Sunday, September 12, 2010

Idea Garage Sale: An Invasive Species

I was on the balcony writing when I heard that deep-throated ventriloquist "meow" cats use when their mouths are full, and out came Thai with a mouthful of bird.

Thai is a lousy hunter, so it wasn't dead. I know some people say when a cat brings you live prey that they want you to play with it and learn to hunt for yourself, but I assure you, Thai doesn't know how to kill things. So I would have had no choice but to take it from her, even if it had been a house sparrow, which honestly I'd as soon she killed as not. But it wasn't. I think it was a juvenile Carolina Wren, though it had an eye ring instead of an eye streak and the tail was missing. It was so small, and the beak was a wren beak, and the breast feathers were yellow.

Thus began the great pursuit. Of course I didn't succeed in taking it from her. She let it go before I could, and then I was running interference to keep her from catching it again and it was hopping and flying frantically, until it wound up in the bedroom between the wardrobe and the built-in bookshelves. So I shut Thai out on the balcony and tried to drag it out with a towel, but no dice. But the wardrobe is in an alcove created by the bookcases being built around a disused but not filled-in door to the study. So I went around to the study (having to shut Bruce out of that room and the bedroom, which is a more elaborate process than it sounds like), moved the full bookcase, and opened the door.

Now, I had been feeling lousy and moreover this was during the period when the desktop computer wasn't functioning and we were still trying dodge after dodge to bring it back. The wren had all kinds of dusty holes and corners in which to hide, and took advantage of them all, while I couldn't google "animal rescue" or "How do I get a scared wren out of my study?" But, being the old-fashioned kind of person I am, I had the phone book and a landline, and I used them.

Most of the animal rescue places weren't answering their phones for one reason or another, but I finally got one, where a woman told me to darken the room, open a window, and leave it alone for awhile so it could find its way out. I told her I wasn't sure it could fly. It was fluttering around about the height of the baseboards and had no tail. She said in that case when it tried to get out the window I should put it in a box and bring it over.

The study is not that easy a room to darken. I tried to hang a towel over the windows in the balcony doors, but it didn't work well. The wren had settled down behind the filing cabinets, which is near the corner with the open window, so I built a crude pen out of file boxes and stuff that could be set flush to the floor and were taller than the wren's demonstrated flight capacity. Concerned that she was probably overheated and lacking any other bait, I set a shallow dish of water in the middle, shut the connecting door, fetched an indignant Thai off the balcony through the bedroom, shut her and Bruce both outside, and had lunch.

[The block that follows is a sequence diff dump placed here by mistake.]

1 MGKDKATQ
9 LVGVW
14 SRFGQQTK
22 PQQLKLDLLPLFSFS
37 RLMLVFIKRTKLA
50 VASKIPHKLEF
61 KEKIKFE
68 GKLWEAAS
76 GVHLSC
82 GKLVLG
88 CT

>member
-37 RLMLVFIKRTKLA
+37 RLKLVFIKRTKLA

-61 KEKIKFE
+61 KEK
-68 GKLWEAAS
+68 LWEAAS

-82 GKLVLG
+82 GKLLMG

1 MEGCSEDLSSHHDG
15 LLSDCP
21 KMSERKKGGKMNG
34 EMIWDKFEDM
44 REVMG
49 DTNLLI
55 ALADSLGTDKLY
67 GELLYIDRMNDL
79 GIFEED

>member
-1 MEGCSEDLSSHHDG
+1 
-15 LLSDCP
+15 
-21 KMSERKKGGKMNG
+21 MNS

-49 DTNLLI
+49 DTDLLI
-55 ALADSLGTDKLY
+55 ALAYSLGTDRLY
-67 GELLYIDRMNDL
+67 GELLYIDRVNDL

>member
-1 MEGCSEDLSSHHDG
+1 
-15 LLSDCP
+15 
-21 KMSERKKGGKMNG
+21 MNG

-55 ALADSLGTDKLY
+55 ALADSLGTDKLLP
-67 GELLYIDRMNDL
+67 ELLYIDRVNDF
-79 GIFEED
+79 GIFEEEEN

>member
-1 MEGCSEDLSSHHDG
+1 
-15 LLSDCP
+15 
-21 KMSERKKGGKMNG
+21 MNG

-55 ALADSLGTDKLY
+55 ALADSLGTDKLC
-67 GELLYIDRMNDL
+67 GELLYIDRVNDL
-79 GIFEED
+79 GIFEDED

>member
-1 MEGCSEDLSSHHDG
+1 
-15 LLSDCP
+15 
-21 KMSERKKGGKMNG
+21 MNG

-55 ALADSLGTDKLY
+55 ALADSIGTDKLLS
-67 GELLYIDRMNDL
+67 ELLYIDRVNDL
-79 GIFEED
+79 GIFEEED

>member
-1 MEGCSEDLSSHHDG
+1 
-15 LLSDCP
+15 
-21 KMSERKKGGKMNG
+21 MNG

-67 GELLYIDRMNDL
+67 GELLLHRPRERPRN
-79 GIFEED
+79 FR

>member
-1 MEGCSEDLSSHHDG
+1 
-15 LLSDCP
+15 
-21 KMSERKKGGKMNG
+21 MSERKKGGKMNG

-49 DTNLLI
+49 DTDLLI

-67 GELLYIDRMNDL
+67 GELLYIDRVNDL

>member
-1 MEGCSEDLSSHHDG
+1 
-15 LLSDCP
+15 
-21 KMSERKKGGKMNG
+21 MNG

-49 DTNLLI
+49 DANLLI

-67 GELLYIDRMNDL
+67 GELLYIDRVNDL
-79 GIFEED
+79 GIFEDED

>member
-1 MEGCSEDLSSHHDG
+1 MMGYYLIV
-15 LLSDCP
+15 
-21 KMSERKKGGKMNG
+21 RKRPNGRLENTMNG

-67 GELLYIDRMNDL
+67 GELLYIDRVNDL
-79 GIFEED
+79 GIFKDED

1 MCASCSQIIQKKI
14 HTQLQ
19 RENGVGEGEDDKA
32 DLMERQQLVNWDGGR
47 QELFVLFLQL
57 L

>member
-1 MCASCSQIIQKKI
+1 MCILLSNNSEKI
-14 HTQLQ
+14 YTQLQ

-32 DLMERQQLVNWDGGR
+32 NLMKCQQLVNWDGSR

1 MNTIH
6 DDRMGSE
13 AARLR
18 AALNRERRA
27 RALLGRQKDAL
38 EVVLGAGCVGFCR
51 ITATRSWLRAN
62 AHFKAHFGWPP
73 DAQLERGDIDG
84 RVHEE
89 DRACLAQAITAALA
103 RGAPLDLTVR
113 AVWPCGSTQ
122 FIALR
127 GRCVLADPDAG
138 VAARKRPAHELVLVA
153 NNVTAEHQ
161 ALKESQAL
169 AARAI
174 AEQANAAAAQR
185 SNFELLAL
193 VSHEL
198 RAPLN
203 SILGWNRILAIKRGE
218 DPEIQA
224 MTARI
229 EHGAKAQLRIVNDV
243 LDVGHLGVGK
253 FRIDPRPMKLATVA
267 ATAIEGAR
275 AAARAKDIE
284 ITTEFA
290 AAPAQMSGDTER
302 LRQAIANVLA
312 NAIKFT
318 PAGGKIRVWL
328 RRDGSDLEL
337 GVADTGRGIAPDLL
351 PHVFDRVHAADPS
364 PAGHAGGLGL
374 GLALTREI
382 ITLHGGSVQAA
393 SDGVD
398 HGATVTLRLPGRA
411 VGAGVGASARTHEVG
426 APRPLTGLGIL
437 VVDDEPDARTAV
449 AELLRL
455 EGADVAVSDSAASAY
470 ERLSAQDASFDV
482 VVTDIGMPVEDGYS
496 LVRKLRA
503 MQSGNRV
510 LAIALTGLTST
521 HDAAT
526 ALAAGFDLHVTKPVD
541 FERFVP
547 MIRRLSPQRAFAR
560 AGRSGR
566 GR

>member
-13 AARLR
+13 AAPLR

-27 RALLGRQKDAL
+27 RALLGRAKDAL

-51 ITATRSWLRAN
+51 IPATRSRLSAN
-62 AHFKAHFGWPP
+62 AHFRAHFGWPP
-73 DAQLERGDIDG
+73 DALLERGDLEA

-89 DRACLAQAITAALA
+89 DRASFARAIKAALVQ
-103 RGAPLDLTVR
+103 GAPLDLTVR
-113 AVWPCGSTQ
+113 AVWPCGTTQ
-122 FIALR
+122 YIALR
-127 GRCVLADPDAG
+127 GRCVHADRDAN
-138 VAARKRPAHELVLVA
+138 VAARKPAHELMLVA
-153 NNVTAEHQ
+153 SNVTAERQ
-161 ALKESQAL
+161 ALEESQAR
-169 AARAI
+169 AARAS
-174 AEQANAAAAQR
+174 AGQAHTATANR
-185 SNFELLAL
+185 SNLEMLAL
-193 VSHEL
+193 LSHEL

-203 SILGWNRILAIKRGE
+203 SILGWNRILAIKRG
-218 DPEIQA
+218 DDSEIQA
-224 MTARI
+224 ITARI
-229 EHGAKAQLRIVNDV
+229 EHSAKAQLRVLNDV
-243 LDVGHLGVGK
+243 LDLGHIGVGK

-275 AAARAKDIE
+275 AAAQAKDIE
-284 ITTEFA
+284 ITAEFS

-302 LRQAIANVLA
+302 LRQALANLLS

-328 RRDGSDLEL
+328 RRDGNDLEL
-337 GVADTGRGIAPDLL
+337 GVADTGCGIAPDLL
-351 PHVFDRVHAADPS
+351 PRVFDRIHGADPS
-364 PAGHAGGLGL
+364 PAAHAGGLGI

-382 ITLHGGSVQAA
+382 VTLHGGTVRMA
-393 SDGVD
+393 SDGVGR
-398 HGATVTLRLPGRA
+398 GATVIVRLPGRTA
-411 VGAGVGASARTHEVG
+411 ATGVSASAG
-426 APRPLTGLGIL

After lunch, I came back up in time to see the wren perch on the water dish, fly from there to the window, and fly away.

So I swept the study (the doorway was filthy) and put everything back where it belonged. Thai snubbed me all day, making a point of being near me so I could see her doing it.

If you don't automatically think "picture book" after all that, you should reconsider whether writing for children is your true calling. The situation is accessible to small children, the action is visual and potentially funny, rife with ways to delineate in art and text the soft-hearted, muddle-headed, messy householder and the desperate but resourceful young wren who doesn't trust her, and it ends with a punch line. Depending on the emphasis chosen, you could imply morals about keeping your workspace tidy, courage and resource in the face of danger, or even training your cat not to hunt. Make the householder a dog to whom the visiting cat has brought a live bird as a present, to make up a quarrel (she says!) and you've got a Beatrix Potterish anthropomorphic social farce.

That's the obvious use. But why stop with the obvious? Especially when the obvious is a format I've never been much into. I never even read them much, advancing to chapter books as soon as feasible, and you may not have noticed this, but my wordcounts tend to run high for a picture book.

Couldn't I also use an anecdote like this as an anchor for an article for a nature magazine? As part of a work of non-fiction on urban wildlife and how to deal responsibly with the intersection of human residence with the animal world? Raccoons and possums in the attic, skunks under the shed, squirrels on the bird feeder, mice in the compost heap - I've got them all. Can I write about them? Could it be a fable? A cartoon short subject script? (Nope, not getting into scripting, either!)

With my productive work days averaging about four hours long lately, I'm not going to divert any energy into developing this idea in any of those formats. I need to focus on Len, and keeping the existing projects in the mail, and keeping the house and yard from smothering in neglect. It's not impossible I will use this someday.

In the meantime, having put it into a blog post, which is using it after a fashion, I can forget about it for awhile.

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